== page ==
The Wolfpack

The Wolfpack

The-WolfpackUpon seeing a group of long-haired teenage boys dressed in matching suits on the streets of NYC, documentary filmmaker Crystal Moselle’s curiosity gets the better of her. She strikes up a conversation with the boys, thus opening up a truly bizarre world to her camera and us viewers alike. Housebound in an apartment on New York’s Lower East Side and raised strictly on Krishna and Hollywood films, the Angulo brothers  (now known as “The Wolfpack“) story must be seen to be believed.

In the 1960s their American mother Suzanne met a man on her travels through Peru, they married and returned to the US where they lived on welfare and raised a clan of boys (six brothers and one sister to be exact) who were home-schooled by their mother and only allowed to step foot outside the apartment a few times a year due to their father’s fear of “the outside” i.e. corruption, drugs, crime, violence.

But aside from being a tyrannical drunk their father was also a film fanatic and encouraged this sons to share in his hobby also. With a collection of roughly 5000 films, which they would watch and re-watch, often spending hours obsessively transcribing the dialog and reenacting their favourites (usually something by Tarantino) with seriously elaborate costumes and props.

Their father Oscar chooses not to work, seeing it as a slave life, named all his children after Hindu gods and raised them in the Hare Krishna faith. In some of their home videos, all wearing KISS make-up and looking like some whacked-out Amazon tribe, they appear to have had some good times despite living in perpetual fear. Eventually one brother ventures out, wearing a Michael Myers mask for safety, and after stalking the streets for hours the authorities are eventually called and he’s taken to a hospital for a psychiatric evaluation wherein the whole story comes out.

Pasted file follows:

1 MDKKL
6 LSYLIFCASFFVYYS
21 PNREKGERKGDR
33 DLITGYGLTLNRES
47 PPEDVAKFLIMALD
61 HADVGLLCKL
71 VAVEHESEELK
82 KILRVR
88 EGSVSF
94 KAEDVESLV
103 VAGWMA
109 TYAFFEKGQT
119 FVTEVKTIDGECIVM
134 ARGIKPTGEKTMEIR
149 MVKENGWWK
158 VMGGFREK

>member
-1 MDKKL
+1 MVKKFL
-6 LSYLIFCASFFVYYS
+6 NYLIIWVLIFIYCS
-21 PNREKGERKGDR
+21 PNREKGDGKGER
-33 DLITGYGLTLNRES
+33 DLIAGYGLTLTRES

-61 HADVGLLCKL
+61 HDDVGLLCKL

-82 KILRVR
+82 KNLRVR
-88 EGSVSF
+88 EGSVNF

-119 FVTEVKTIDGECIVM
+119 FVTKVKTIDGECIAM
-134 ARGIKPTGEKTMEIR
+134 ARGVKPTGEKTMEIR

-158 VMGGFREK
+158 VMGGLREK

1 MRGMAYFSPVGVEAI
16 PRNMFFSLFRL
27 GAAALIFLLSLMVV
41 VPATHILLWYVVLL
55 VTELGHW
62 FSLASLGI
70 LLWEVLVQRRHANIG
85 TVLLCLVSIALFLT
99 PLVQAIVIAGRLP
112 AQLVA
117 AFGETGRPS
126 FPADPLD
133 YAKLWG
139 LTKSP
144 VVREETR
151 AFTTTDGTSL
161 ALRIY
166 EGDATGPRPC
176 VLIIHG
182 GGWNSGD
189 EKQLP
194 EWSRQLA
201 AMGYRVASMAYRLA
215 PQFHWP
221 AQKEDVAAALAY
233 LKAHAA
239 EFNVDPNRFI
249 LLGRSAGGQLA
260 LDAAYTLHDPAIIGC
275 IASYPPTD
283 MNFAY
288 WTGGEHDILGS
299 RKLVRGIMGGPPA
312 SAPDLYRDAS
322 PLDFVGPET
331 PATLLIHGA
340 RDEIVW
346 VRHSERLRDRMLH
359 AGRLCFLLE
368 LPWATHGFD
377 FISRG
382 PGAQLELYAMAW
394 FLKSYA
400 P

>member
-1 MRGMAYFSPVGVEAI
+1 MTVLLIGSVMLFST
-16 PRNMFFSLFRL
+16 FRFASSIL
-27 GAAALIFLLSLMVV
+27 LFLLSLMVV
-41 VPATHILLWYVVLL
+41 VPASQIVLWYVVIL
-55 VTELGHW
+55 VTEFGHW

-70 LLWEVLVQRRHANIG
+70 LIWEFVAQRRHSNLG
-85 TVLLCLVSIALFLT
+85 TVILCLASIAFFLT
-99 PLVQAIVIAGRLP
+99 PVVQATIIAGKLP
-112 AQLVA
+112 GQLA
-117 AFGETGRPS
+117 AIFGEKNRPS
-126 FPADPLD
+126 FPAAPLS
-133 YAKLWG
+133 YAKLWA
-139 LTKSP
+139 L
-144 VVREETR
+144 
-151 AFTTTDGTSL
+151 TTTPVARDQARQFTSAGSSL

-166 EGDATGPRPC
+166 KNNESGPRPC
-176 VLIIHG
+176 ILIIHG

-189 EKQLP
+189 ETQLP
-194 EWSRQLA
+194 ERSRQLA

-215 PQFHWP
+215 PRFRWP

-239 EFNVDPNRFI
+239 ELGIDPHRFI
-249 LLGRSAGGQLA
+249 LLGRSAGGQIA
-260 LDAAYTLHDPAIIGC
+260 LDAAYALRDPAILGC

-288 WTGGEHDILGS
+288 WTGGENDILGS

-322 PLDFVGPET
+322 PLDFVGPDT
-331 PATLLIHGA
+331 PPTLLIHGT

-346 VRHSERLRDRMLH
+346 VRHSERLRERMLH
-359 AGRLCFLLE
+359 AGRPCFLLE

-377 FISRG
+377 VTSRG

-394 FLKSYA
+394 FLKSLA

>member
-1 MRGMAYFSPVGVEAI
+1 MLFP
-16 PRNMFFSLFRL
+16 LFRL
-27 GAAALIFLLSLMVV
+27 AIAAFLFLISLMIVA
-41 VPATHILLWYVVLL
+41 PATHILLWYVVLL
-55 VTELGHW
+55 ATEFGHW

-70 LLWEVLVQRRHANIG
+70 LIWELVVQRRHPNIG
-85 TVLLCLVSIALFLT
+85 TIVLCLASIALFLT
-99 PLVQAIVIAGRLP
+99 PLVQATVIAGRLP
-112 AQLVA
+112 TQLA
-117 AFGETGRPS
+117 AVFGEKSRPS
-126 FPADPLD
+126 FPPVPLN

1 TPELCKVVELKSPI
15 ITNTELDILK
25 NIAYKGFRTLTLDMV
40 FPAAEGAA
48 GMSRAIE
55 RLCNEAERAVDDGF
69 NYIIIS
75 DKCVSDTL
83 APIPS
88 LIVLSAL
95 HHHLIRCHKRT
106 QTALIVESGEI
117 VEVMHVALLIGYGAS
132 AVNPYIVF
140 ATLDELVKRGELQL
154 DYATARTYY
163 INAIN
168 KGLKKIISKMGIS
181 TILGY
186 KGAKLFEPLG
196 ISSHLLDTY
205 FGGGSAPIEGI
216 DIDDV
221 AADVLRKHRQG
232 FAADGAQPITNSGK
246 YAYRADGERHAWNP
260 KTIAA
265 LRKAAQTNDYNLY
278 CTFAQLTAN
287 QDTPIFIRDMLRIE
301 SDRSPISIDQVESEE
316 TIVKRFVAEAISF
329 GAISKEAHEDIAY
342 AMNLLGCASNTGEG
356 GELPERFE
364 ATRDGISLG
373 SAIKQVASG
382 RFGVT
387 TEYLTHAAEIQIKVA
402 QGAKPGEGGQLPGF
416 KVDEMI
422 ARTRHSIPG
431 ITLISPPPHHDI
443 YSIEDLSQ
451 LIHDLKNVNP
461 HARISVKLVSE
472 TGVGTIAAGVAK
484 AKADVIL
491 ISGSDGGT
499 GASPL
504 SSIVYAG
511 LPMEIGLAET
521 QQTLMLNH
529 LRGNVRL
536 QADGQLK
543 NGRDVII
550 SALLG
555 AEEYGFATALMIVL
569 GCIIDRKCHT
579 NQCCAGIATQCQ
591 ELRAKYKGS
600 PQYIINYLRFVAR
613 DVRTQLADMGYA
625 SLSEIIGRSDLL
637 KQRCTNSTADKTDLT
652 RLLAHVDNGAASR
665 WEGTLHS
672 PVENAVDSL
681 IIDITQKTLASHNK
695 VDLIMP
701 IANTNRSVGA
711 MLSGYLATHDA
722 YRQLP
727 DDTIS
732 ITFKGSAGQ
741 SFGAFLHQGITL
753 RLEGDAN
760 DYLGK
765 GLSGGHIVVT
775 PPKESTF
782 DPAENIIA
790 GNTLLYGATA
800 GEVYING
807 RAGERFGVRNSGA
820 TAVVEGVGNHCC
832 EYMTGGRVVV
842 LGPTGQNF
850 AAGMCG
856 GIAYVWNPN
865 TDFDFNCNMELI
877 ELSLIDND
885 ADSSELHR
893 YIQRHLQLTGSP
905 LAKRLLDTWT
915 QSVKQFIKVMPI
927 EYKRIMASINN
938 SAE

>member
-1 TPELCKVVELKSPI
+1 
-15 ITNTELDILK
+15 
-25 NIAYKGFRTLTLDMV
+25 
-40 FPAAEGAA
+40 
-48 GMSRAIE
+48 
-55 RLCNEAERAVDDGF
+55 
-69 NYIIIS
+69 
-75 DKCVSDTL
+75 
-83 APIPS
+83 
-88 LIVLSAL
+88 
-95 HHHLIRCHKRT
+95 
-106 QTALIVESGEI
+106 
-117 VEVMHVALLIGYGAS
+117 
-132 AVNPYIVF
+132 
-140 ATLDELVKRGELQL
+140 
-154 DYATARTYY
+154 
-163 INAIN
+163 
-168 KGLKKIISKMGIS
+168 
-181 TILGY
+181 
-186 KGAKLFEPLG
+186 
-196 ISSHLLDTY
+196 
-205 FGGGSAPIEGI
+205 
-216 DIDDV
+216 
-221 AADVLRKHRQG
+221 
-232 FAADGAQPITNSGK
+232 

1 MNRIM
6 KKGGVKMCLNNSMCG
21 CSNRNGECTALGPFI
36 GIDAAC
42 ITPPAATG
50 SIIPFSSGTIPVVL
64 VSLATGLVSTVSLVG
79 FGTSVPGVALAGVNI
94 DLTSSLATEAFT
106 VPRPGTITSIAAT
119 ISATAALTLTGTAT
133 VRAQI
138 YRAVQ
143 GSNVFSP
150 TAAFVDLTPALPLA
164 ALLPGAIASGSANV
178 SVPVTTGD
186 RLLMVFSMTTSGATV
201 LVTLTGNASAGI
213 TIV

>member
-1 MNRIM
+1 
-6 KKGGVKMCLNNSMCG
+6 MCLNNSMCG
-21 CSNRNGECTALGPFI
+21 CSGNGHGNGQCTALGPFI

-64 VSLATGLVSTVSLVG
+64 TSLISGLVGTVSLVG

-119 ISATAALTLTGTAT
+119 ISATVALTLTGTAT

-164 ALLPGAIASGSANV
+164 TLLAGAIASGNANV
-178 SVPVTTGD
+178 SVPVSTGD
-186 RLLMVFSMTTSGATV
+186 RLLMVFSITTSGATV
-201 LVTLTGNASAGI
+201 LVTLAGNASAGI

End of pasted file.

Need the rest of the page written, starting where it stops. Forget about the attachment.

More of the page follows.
Director Moselle certainly stumbled on a thoroughly fascinating story here and through interviews with the family, old home movies and some impressive interpretations of Pulp Fiction and Batman Begins, her documentary captures a very unique household. My only real criticism of the documentary is that I wish it was slightly more in-depth in some regards, for example concerning Oscar’s ideology. He’s quite clearly painted as the villain here but we get to hear little from him despite the director stating they have a good relationship and he’s always willing to speak on camera, why not explore his side a little more then?. There’s also a 20/20 episode about the brothers and it’s almost more informative than the documentary.

A must see for fans of oddball characters and outsider documentaries.

Extras:

A six minute Q&A with director Crystal Moselle on topics such as how the boys are handling their fame and how open they were with her at first.

Available on R4 DVD from Madman Entertainment.

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